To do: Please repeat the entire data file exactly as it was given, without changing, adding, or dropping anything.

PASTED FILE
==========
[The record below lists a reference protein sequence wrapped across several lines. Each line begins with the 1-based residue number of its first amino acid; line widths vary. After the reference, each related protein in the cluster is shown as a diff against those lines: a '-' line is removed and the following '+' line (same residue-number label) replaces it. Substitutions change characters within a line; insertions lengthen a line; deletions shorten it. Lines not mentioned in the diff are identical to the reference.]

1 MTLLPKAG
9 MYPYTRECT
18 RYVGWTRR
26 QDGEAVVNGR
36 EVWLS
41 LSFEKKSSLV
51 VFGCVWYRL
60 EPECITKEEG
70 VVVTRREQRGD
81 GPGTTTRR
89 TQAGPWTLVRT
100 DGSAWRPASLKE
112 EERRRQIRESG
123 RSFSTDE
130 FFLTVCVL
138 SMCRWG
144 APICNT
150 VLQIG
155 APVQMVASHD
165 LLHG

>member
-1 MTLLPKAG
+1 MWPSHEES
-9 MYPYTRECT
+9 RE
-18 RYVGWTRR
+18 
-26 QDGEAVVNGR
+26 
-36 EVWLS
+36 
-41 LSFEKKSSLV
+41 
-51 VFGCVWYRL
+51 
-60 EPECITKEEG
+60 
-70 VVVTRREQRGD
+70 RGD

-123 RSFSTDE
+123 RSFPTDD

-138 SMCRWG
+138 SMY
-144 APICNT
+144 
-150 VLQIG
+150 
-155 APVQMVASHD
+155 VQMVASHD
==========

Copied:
[The record below lists a reference protein sequence wrapped across several lines. Each line begins with the 1-based residue number of its first amino acid; line widths vary. After the reference, each related protein in the cluster is shown as a diff against those lines: a '-' line is removed and the following '+' line (same residue-number label) replaces it. Substitutions change characters within a line; insertions lengthen a line; deletions shorten it. Lines not mentioned in the diff are identical to the reference.]

1 MTLLPKAG
9 MYPYTRECT
18 RYVGWTRR
26 QDGEAVVNGR
36 EVWLS
41 LSFEKKSSLV
51 VFGCVWYRL
60 EPECITKEEG
70 VVVTRREQRGD
81 GPGTTTRR
89 TQAGPWTLVRT
100 DGSAWRPASLKE
112 EERRRQIRESG
123 RSFSTDE
130 FFLTVCVL
138 SMCRWG
144 APICNT
150 VLQIG
155 APVQMVASHD
165 LLHG

>member
-1 MTLLPKAG
+1 MWPSHEES
-9 MYPYTRECT
+9 RE
-18 RYVGWTRR
+18 
-26 QDGEAVVNGR
+26 
-36 EVWLS
+36 
-41 LSFEKKSSLV
+41 
-51 VFGCVWYRL
+51 
-60 EPECITKEEG
+60 
-70 VVVTRREQRGD
+70 RGD

-123 RSFSTDE
+123 RSFPTDD

-138 SMCRWG
+138 SMY
-144 APICNT
+144 
-150 VLQIG
+150 
-155 APVQMVASHD
+155 VQMVASHD